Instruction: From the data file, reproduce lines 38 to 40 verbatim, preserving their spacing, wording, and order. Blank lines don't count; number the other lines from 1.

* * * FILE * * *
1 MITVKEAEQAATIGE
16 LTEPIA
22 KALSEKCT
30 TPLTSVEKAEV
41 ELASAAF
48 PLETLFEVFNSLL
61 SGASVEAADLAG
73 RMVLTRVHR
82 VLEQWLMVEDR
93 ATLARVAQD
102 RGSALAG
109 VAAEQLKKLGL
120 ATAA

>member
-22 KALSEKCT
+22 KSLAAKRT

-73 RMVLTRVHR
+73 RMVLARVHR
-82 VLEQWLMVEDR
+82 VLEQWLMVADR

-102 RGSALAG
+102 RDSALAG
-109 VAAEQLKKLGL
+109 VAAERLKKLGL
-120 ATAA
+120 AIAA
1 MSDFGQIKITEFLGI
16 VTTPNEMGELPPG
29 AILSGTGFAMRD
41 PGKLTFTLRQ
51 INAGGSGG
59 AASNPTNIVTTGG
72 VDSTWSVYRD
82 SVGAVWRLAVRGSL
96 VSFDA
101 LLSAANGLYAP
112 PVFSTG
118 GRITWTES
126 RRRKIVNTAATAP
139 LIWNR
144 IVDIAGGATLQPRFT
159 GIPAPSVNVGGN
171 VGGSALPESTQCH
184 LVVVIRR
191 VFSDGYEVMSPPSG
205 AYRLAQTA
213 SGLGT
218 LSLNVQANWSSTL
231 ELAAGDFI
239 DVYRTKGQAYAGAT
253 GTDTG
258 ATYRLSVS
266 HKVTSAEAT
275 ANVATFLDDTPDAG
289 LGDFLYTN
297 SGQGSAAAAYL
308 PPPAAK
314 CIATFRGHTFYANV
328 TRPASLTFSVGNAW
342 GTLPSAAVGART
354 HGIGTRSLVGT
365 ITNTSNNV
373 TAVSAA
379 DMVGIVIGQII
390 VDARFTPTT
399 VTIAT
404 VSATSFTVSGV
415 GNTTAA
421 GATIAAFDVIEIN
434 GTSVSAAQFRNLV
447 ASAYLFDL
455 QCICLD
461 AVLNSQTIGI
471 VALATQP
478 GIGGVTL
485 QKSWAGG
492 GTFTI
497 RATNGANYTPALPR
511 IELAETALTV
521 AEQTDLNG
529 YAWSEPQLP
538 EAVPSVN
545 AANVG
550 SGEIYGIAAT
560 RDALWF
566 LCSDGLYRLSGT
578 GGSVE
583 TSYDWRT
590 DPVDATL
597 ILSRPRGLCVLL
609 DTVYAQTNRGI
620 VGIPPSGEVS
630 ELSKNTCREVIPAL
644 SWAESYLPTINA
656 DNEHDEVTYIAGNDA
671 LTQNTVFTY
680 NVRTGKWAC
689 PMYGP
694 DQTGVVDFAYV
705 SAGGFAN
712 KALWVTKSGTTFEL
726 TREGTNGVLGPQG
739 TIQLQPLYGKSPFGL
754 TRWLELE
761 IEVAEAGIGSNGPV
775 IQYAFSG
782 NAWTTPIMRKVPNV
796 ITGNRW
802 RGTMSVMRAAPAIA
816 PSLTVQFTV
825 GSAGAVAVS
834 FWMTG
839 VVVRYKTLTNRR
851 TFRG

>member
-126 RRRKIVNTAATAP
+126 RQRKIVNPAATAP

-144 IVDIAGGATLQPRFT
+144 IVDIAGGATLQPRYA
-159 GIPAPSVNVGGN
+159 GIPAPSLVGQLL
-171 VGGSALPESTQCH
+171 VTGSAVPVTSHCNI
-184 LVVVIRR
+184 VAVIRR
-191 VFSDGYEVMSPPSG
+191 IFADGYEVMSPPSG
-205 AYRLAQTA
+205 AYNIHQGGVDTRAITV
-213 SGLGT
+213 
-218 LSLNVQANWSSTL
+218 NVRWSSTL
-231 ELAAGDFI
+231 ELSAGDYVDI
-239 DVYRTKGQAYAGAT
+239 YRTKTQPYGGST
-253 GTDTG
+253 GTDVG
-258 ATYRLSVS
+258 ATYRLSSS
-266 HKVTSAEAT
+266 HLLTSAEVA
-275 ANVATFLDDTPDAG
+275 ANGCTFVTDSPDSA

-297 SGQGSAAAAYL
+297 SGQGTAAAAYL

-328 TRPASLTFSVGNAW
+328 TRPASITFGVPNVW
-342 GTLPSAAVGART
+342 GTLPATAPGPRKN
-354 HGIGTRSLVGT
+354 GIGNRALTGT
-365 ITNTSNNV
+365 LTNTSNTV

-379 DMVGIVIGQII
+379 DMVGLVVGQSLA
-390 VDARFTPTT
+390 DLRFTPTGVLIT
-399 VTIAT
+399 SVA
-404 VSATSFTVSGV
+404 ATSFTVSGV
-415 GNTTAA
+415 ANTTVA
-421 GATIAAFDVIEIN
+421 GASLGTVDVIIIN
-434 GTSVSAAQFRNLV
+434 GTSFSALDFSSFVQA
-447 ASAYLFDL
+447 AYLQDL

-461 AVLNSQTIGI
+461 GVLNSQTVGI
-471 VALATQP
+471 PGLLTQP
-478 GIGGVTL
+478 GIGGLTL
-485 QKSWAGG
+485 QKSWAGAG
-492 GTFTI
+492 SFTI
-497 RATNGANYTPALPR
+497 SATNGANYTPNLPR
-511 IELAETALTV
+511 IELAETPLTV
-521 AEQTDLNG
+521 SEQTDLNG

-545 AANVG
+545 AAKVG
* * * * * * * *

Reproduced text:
118 GRITWTES
126 RRRKIVNTAATAP
139 LIWNR